“Information about a person’s education at this stage should be limited to information about the degree or level of education, professional credentials, diplomas, etc. received. Asking applicants to provide the names of schools or copies of diplomas, certificates and professional credentials may indicate place of origin. Therefore, it is advisable not to collect such information until after making a conditional offer of employment.”

    I may be incorrect (and all too often am) but seem to remember that applications/applications should not ask about education below the high school level?

    It’s surprising that there are so few complaints regarding applications, particularly electronic ones as over the past year an alarming number have been brought to my attention (including some from organizations with relatively large Ontario operations) that have asked questions that do not appear to be in compliance with OHRC guidelines.

    One was fOR a very high profile Canadian ‘executive recruiting’ organization. The majority of the others were from organizations whose ownership and/or headquarters are U.S. based and they appear to have been using forms/sites developed in the U.S.A and simply transferred to their Ontario operations.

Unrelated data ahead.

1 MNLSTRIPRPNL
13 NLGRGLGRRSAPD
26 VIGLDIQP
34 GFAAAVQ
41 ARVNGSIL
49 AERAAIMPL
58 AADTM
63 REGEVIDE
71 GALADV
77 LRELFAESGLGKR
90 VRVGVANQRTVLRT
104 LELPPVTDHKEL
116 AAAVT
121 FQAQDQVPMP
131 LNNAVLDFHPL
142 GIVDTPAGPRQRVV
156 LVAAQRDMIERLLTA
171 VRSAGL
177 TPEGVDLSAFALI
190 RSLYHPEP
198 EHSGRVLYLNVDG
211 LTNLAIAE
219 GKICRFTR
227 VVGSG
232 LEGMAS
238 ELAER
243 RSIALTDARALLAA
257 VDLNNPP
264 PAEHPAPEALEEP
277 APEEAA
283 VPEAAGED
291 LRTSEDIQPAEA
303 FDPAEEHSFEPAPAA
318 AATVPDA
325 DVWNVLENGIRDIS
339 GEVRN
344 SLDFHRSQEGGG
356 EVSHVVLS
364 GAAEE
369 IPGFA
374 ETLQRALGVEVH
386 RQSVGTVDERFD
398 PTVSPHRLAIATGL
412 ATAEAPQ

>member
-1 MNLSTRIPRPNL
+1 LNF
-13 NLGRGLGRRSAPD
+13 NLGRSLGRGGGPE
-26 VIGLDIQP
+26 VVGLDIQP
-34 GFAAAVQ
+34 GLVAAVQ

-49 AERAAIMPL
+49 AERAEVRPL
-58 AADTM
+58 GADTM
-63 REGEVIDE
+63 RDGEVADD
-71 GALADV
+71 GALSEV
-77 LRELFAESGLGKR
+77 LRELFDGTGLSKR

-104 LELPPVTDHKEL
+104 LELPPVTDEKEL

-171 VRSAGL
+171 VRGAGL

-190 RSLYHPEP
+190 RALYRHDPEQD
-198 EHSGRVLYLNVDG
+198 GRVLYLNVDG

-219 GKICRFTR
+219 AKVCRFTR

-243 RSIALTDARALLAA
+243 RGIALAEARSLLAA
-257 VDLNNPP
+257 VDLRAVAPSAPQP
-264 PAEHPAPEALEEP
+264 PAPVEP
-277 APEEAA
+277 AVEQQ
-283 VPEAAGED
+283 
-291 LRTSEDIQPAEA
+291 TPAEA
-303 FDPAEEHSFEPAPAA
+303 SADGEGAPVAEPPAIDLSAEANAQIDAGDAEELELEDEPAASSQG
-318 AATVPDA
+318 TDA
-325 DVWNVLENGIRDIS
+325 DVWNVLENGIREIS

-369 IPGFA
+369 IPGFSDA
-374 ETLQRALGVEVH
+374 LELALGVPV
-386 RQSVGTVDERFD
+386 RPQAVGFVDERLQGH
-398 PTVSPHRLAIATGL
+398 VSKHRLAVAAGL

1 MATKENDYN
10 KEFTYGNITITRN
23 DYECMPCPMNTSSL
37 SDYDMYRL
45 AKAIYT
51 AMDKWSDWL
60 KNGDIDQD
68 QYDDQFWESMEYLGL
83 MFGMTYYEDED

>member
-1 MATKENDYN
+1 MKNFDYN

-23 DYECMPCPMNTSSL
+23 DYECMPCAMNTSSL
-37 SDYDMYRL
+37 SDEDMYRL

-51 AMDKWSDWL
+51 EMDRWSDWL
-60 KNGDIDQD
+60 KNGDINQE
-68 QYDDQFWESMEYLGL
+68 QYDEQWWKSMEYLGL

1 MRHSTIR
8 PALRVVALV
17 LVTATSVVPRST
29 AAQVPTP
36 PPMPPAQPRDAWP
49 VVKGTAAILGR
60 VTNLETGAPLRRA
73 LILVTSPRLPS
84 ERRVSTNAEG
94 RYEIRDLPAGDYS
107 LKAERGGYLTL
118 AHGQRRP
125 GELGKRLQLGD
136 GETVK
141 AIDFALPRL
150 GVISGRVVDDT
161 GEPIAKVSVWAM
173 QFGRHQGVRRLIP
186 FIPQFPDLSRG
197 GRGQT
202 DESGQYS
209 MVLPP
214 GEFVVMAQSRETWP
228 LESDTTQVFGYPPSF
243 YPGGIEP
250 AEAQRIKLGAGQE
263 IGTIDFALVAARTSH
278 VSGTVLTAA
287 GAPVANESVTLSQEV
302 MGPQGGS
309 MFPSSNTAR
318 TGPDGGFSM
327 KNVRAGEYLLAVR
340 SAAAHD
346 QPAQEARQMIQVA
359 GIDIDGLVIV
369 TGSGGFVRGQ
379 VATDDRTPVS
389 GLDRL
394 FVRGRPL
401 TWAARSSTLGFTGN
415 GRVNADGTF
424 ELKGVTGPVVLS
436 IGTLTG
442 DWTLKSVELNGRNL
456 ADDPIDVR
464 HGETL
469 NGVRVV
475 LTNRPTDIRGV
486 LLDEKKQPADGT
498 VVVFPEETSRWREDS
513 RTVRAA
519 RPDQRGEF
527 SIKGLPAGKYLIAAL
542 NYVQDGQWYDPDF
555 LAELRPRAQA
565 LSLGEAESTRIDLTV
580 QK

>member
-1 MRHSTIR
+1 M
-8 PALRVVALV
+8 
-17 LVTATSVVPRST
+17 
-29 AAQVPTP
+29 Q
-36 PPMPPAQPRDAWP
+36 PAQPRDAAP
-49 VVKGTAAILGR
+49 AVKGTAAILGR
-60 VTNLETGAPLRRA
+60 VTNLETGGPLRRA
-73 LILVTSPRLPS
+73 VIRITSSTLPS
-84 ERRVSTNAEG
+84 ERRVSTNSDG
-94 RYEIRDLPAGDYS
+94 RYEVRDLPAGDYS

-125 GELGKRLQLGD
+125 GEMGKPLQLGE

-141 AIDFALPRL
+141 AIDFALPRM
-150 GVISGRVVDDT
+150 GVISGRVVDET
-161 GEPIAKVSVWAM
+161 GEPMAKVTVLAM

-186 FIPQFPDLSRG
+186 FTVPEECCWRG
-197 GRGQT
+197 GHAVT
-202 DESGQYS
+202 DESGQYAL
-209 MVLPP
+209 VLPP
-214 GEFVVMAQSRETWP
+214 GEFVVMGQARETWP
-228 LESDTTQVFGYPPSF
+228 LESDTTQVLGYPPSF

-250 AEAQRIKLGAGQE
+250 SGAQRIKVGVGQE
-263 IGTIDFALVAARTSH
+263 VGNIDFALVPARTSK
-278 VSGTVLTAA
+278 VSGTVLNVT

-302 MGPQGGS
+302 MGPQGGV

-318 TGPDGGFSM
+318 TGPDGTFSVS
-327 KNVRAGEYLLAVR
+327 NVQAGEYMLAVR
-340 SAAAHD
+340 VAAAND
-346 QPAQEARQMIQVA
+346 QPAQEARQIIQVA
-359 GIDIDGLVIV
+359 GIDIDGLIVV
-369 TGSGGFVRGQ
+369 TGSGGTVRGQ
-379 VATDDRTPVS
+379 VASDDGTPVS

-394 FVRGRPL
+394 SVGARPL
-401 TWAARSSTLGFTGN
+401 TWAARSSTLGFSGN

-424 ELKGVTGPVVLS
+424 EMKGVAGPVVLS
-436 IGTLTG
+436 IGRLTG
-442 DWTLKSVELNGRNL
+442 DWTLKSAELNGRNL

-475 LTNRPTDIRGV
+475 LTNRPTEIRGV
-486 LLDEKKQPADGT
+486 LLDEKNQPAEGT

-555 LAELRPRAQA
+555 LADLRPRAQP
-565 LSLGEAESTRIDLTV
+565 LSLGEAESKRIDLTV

Although not Human Rights related, we were made aware of a corporate site which required applicants for positions in Ontario to check that they agreed that if hired, that their employment was “at will”.

  6. Anonymous Reply

    October 14, 2015 at 11:27 pm

    Is this applied also to job sites online where a required field would be DOB in order to create an account?

  7. Summer Reply

    May 19, 2016 at 3:06 pm

    I recently apples for a position that asked for age even in the ad, Once i responded
    to the ad the employer asked my age again in the e-mail. I dont see how age is relevant
    for door to door sales.

  8. Nick Reply

    May 26, 2016 at 7:44 pm

    PetSmart requires you to be 17 years old, is it illegal for an interviewer to ask an applicant his age in this scenario?

    • Doorey Reply

      May 26, 2016 at 8:07 pm

      Nick, in Ontario, “age” is defined as 18 or older in the Human Rights Code, so the Code only regulates questions put to employees or applicants who are 18 or older.

  9. jc Reply

    September 20, 2017 at 9:21 pm

    Once one is hired, must one give one’s age if asked? By human resources, for example?